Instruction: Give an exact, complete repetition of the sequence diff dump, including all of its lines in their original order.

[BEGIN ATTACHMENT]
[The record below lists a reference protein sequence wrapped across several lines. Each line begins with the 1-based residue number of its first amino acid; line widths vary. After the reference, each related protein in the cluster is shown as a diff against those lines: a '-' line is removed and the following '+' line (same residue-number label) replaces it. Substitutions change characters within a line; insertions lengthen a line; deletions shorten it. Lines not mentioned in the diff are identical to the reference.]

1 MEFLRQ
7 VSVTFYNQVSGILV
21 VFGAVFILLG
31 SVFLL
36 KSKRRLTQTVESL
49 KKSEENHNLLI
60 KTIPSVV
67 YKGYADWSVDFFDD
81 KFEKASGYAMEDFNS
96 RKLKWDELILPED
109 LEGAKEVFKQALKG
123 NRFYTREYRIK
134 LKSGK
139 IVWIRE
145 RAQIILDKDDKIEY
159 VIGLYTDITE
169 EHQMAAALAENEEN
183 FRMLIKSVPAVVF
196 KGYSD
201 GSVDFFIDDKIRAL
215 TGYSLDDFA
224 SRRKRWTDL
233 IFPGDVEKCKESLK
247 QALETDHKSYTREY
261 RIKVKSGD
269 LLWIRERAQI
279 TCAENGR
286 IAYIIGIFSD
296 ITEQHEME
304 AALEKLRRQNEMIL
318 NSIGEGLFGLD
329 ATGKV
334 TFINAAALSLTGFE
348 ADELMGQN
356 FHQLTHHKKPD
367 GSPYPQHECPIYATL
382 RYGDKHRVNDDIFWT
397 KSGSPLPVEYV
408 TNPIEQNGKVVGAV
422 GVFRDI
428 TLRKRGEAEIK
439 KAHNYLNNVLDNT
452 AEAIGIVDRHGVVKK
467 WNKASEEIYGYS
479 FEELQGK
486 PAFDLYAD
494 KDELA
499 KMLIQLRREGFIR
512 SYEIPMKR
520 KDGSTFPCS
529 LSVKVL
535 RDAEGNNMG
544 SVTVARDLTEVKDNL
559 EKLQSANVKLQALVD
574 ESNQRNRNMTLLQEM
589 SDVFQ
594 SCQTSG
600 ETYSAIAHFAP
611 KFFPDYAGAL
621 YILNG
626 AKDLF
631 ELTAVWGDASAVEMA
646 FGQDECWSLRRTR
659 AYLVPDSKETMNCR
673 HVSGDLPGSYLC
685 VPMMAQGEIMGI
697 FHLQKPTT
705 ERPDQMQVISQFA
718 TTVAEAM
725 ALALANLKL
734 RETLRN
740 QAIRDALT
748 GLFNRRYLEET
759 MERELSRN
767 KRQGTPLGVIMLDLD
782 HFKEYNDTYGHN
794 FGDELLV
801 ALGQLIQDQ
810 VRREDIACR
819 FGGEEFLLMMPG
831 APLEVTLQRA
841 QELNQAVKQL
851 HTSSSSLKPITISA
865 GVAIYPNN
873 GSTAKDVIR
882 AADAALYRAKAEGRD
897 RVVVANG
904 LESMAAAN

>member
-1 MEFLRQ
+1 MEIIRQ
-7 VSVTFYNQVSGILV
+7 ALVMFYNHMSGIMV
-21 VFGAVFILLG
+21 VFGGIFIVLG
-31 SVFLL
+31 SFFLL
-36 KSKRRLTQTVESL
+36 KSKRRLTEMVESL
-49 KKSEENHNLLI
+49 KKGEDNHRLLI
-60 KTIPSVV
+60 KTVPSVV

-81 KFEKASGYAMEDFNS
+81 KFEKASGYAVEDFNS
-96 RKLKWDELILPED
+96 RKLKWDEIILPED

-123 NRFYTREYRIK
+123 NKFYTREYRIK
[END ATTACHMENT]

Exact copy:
[The record below lists a reference protein sequence wrapped across several lines. Each line begins with the 1-based residue number of its first amino acid; line widths vary. After the reference, each related protein in the cluster is shown as a diff against those lines: a '-' line is removed and the following '+' line (same residue-number label) replaces it. Substitutions change characters within a line; insertions lengthen a line; deletions shorten it. Lines not mentioned in the diff are identical to the reference.]

1 MEFLRQ
7 VSVTFYNQVSGILV
21 VFGAVFILLG
31 SVFLL
36 KSKRRLTQTVESL
49 KKSEENHNLLI
60 KTIPSVV
67 YKGYADWSVDFFDD
81 KFEKASGYAMEDFNS
96 RKLKWDELILPED
109 LEGAKEVFKQALKG
123 NRFYTREYRIK
134 LKSGK
139 IVWIRE
145 RAQIILDKDDKIEY
159 VIGLYTDITE
169 EHQMAAALAENEEN
183 FRMLIKSVPAVVF
196 KGYSD
201 GSVDFFIDDKIRAL
215 TGYSLDDFA
224 SRRKRWTDL
233 IFPGDVEKCKESLK
247 QALETDHKSYTREY
261 RIKVKSGD
269 LLWIRERAQI
279 TCAENGR
286 IAYIIGIFSD
296 ITEQHEME
304 AALEKLRRQNEMIL
318 NSIGEGLFGLD
329 ATGKV
334 TFINAAALSLTGFE
348 ADELMGQN
356 FHQLTHHKKPD
367 GSPYPQHECPIYATL
382 RYGDKHRVNDDIFWT
397 KSGSPLPVEYV
408 TNPIEQNGKVVGAV
422 GVFRDI
428 TLRKRGEAEIK
439 KAHNYLNNVLDNT
452 AEAIGIVDRHGVVKK
467 WNKASEEIYGYS
479 FEELQGK
486 PAFDLYAD
494 KDELA
499 KMLIQLRREGFIR
512 SYEIPMKR
520 KDGSTFPCS
529 LSVKVL
535 RDAEGNNMG
544 SVTVARDLTEVKDNL
559 EKLQSANVKLQALVD
574 ESNQRNRNMTLLQEM
589 SDVFQ
594 SCQTSG
600 ETYSAIAHFAP
611 KFFPDYAGAL
621 YILNG
626 AKDLF
631 ELTAVWGDASAVEMA
646 FGQDECWSLRRTR
659 AYLVPDSKETMNCR
673 HVSGDLPGSYLC
685 VPMMAQGEIMGI
697 FHLQKPTT
705 ERPDQMQVISQFA
718 TTVAEAM
725 ALALANLKL
734 RETLRN
740 QAIRDALT
748 GLFNRRYLEET
759 MERELSRN
767 KRQGTPLGVIMLDLD
782 HFKEYNDTYGHN
794 FGDELLV
801 ALGQLIQDQ
810 VRREDIACR
819 FGGEEFLLMMPG
831 APLEVTLQRA
841 QELNQAVKQL
851 HTSSSSLKPITISA
865 GVAIYPNN
873 GSTAKDVIR
882 AADAALYRAKAEGRD
897 RVVVANG
904 LESMAAAN

>member
-1 MEFLRQ
+1 MEIIRQ
-7 VSVTFYNQVSGILV
+7 ALVMFYNHMSGIMV
-21 VFGAVFILLG
+21 VFGGIFIVLG
-31 SVFLL
+31 SFFLL
-36 KSKRRLTQTVESL
+36 KSKRRLTEMVESL
-49 KKSEENHNLLI
+49 KKGEDNHRLLI
-60 KTIPSVV
+60 KTVPSVV

-81 KFEKASGYAMEDFNS
+81 KFEKASGYAVEDFNS
-96 RKLKWDELILPED
+96 RKLKWDEIILPED

-123 NRFYTREYRIK
+123 NKFYTREYRIK